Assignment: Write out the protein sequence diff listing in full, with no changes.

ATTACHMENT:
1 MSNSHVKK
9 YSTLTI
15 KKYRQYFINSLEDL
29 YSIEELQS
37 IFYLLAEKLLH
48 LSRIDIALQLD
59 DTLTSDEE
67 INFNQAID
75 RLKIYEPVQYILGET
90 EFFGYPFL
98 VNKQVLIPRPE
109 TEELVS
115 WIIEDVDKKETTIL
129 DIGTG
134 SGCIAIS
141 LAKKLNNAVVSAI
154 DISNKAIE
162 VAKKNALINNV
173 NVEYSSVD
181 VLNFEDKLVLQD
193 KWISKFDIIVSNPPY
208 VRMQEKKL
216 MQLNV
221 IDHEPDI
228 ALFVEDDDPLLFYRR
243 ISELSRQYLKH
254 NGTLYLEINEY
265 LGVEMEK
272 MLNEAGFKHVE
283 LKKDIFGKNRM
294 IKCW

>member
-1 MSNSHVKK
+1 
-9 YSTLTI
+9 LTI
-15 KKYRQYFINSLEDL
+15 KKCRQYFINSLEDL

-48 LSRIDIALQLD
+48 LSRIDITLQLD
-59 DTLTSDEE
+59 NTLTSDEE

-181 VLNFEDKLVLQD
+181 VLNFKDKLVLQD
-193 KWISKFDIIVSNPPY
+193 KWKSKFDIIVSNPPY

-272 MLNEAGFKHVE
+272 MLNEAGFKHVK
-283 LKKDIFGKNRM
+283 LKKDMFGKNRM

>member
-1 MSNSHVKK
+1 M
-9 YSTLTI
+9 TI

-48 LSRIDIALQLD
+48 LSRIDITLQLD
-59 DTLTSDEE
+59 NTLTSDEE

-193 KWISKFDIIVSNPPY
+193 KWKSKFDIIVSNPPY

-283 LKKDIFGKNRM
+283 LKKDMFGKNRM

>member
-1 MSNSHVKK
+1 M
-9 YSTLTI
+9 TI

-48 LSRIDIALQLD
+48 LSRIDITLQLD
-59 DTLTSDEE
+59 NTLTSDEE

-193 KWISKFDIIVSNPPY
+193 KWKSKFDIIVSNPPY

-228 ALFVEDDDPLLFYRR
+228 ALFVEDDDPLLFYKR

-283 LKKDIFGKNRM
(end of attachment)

1 MSNSHVKK
9 YSTLTI
15 KKYRQYFINSLEDL
29 YSIEELQS
37 IFYLLAEKLLH
48 LSRIDIALQLD
59 DTLTSDEE
67 INFNQAID
75 RLKIYEPVQYILGET
90 EFFGYPFL
98 VNKQVLIPRPE
109 TEELVS
115 WIIEDVDKKETTIL
129 DIGTG
134 SGCIAIS
141 LAKKLNNAVVSAI
154 DISNKAIE
162 VAKKNALINNV
173 NVEYSSVD
181 VLNFEDKLVLQD
193 KWISKFDIIVSNPPY
208 VRMQEKKL
216 MQLNV
221 IDHEPDI
228 ALFVEDDDPLLFYRR
243 ISELSRQYLKH
254 NGTLYLEINEY
265 LGVEMEK
272 MLNEAGFKHVE
283 LKKDIFGKNRM
294 IKCW

>member
-1 MSNSHVKK
+1 
-9 YSTLTI
+9 LTI
-15 KKYRQYFINSLEDL
+15 KKCRQYFINSLEDL

-48 LSRIDIALQLD
+48 LSRIDITLQLD
-59 DTLTSDEE
+59 NTLTSDEE

-181 VLNFEDKLVLQD
+181 VLNFKDKLVLQD
-193 KWISKFDIIVSNPPY
+193 KWKSKFDIIVSNPPY

-272 MLNEAGFKHVE
+272 MLNEAGFKHVK
-283 LKKDIFGKNRM
+283 LKKDMFGKNRM

>member
-1 MSNSHVKK
+1 M
-9 YSTLTI
+9 TI

-48 LSRIDIALQLD
+48 LSRIDITLQLD
-59 DTLTSDEE
+59 NTLTSDEE

-193 KWISKFDIIVSNPPY
+193 KWKSKFDIIVSNPPY

-283 LKKDIFGKNRM
+283 LKKDMFGKNRM

>member
-1 MSNSHVKK
+1 M
-9 YSTLTI
+9 TI

-48 LSRIDIALQLD
+48 LSRIDITLQLD
-59 DTLTSDEE
+59 NTLTSDEE

-193 KWISKFDIIVSNPPY
+193 KWKSKFDIIVSNPPY

-228 ALFVEDDDPLLFYRR
+228 ALFVEDDDPLLFYKR

-283 LKKDIFGKNRM